This blog is about Aud the Deep Minded, a Viking matriarch.
Traditionally, the tales of Viking conquests have been all about Viking longboats filled with marauding male Vikings who killed and pillaged their way across Europe and even North America. It is an image replicated by Hollywood, and is imprinted on most of our minds today. Certainly, in the United Kingdom, the historical record is full of Viking longships appearing off the coast and striking fear into the hearts of the local population before the crews landed and slaughtered everyone in sight. It is certainly a popular, and correct, image but it tends to override the reality that the Vikings, or Danelaw, ruled the northern two-thirds of Britain for several hundred years. They obviously settled there, and their marauding ways must have given way to settlements, and relatively peaceful activities.
However, rarely are exploits of Viking women told with such alacrity as are those of their male counterparts. Recent DNA studies are slowly correcting this one-gender picture. For example, DNA studies have shown that almost all old Icelandic families are descended from Aud the Deep Minded.
One of the first great Viking matriarchs, Aud the Deep Minded, was a 9th-century settler prominent in the history of the settlement of Iceland. Hailing from a military family, she was the second daughter of Norwegian hersir (military commander) Ketill Flatnose and Yngvid Ketilsdóttir, daughter of Ketill Wether, a hersir from Ringerike.
Aud married Olaf the White, son of King Ingjald, a powerful Norwegian family. Together they had a son, Thorstein the Red. Following the death of her husband Olaf in battle, Aud and Thorstein travelled to the Scottish Hebrides where Thorstein married and had six daughters and one son, becoming a great warrior king and conquering large parts of northern Scotland, before dying in battle after being betrayed by his people.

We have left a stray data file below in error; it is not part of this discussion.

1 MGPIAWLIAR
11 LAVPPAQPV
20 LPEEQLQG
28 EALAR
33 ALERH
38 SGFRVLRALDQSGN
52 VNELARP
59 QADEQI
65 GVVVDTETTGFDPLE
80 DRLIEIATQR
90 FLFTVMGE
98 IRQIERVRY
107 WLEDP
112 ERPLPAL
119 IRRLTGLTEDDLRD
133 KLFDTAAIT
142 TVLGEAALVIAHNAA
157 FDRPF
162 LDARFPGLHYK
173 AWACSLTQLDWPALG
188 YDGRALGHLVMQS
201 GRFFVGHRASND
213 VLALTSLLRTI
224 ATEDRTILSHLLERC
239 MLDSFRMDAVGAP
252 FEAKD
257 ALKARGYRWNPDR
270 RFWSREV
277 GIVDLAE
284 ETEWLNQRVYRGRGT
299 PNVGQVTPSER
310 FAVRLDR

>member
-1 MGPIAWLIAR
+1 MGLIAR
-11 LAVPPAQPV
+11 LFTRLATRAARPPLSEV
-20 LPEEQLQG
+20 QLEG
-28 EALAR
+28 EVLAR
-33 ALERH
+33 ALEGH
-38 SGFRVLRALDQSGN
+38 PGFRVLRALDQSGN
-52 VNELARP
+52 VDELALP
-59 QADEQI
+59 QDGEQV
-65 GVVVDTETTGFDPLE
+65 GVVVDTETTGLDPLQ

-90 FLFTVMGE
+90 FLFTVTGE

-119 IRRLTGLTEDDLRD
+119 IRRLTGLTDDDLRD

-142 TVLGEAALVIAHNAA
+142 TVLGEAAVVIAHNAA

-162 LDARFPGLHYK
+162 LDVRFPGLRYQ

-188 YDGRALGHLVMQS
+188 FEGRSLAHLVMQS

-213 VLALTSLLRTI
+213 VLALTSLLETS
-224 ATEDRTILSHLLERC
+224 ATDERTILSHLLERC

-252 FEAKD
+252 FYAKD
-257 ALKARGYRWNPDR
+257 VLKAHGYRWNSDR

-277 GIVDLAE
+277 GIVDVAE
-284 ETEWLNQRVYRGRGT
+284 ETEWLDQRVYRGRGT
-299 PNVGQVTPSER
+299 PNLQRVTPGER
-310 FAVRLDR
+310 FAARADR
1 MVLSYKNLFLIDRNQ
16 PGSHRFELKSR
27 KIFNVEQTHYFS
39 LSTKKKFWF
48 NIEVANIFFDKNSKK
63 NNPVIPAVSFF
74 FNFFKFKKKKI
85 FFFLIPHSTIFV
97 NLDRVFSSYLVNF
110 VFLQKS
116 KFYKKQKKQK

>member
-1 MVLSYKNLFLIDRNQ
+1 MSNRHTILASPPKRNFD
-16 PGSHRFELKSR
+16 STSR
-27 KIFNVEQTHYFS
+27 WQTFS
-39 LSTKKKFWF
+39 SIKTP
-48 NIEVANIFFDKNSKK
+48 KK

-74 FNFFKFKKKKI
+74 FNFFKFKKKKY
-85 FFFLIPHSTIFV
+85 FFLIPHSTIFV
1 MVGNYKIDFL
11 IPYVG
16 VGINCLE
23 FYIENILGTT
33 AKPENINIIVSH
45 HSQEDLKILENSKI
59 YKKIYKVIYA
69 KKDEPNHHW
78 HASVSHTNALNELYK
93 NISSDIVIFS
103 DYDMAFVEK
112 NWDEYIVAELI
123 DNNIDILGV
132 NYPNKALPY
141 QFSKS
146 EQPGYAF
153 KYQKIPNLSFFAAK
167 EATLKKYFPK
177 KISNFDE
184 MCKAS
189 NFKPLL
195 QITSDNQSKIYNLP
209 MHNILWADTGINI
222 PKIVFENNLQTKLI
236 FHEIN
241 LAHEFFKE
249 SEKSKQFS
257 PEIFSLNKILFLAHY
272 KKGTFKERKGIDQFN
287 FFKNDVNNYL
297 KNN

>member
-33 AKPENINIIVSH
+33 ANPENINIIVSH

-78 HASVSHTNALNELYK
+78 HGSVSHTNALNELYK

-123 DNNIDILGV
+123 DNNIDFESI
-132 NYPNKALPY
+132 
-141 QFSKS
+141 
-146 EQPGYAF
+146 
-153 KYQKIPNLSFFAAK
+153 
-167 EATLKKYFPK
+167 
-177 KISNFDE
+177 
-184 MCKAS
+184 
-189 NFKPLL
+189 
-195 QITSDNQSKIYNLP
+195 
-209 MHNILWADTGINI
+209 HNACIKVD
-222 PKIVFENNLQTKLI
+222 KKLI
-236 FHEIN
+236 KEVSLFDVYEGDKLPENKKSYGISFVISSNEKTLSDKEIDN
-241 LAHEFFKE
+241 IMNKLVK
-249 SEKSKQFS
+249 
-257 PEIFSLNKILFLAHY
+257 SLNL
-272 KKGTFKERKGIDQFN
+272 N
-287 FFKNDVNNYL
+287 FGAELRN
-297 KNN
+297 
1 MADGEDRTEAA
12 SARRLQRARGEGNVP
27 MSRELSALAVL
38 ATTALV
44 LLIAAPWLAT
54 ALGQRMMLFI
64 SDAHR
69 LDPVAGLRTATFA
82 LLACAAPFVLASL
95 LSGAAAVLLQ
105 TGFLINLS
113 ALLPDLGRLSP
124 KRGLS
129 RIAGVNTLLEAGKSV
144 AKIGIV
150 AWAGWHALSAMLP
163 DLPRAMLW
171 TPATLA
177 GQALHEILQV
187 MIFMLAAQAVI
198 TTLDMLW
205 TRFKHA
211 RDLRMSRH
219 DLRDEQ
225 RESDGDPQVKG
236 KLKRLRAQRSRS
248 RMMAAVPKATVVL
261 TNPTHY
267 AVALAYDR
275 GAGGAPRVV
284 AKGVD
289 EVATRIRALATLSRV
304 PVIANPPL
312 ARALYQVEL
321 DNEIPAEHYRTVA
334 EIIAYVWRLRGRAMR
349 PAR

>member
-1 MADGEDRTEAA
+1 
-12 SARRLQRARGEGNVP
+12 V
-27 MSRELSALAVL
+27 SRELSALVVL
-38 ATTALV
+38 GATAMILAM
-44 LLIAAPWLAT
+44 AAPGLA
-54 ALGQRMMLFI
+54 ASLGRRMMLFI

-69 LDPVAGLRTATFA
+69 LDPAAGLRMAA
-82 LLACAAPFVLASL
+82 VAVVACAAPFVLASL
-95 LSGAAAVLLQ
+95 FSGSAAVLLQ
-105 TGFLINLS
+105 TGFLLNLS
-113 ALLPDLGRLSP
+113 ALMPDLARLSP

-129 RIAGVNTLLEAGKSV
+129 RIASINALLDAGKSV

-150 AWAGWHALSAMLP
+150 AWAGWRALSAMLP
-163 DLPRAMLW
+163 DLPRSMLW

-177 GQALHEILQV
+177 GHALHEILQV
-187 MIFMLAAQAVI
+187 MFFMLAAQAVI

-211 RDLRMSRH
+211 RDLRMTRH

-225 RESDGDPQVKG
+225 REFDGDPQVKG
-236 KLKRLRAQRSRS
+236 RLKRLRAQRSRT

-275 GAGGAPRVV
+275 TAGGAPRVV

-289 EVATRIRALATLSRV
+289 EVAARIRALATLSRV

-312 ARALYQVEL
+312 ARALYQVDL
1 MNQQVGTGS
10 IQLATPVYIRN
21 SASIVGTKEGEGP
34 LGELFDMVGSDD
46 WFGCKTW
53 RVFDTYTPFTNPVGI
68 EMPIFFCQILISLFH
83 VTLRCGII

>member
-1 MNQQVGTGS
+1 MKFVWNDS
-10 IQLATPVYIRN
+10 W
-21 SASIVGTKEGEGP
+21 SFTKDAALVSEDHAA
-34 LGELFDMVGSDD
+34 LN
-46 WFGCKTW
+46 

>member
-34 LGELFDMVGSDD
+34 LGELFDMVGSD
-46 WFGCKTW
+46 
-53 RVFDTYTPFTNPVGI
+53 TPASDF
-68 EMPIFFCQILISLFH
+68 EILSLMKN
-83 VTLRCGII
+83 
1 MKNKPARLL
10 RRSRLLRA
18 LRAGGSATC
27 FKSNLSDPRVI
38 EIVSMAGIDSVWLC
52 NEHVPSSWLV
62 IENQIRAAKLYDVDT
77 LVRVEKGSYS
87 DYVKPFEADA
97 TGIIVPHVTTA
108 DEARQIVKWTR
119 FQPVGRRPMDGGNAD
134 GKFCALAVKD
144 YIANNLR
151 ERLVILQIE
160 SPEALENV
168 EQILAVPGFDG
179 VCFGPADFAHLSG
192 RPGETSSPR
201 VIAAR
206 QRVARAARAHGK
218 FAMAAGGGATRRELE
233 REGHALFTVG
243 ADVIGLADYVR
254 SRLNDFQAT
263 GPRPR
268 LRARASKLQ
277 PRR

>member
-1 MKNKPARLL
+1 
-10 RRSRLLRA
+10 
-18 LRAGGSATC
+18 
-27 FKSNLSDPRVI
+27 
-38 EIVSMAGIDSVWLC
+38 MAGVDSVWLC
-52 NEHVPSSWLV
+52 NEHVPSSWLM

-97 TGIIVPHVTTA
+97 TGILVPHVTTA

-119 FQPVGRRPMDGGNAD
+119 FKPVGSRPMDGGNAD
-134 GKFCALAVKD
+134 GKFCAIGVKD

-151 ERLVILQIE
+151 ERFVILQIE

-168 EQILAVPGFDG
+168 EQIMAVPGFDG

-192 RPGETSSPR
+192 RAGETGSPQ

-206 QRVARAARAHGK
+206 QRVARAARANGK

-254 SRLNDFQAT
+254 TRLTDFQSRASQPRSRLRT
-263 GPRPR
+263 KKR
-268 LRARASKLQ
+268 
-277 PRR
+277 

Upon learning of the death of her son, Thorstein, Aud the Deep Minded commissioned the construction of a knarr – a Viking-era ship commonly built for Atlantic voyages. She had the ship built secretly in the forest, for reasons unknown. After its completion, Aud captained the ship to the Orkney Islands, where she married off one of her granddaughters, Groa, thus spreading her DNA there, before sailing west to the area of Breiðafjörður in Iceland.
She had twenty men under her command, proving that she was respected, capable, independent and strong-willed. In addition to the crew, there were other men on her ship; prisoners from Viking raids near and around the British Isles.
Aud the Deep Minded gave these men their freedom once they were in Iceland, making them freed-men. This was a class between enslaved and free, where they were not slaves but did not have all the rights of a freeborn man. She also gave them land to farm so they could make a living.
When Aud arrived in the western region of Iceland, she claimed all the land in Dalasýsla between the rivers Dagverdara and Skraumuhlaupsa for her family. Unlike most early Icelandic settlers, Aud was a baptised Christian and is commonly credited with bringing Christianity to Iceland as well as contributing her DNA to most current Icelandic families through her other daughters. Aud erected crosses where she could pray on a prominent hill within her lands; that location is now known as Krossholar (Krosshólaborg).
Why she made this voyage to Iceland, or even if she knew where she was going when she did, is not known today. Conflicting theories have emerged over the centuries but none can be proven. However, her exploits and achievements as the founding matriarch of Iceland are now coming to light, totally modifying our image of conquering Vikings, and bringing Viking women into our understanding of history. Aud the Deep Minded is a story worth telling.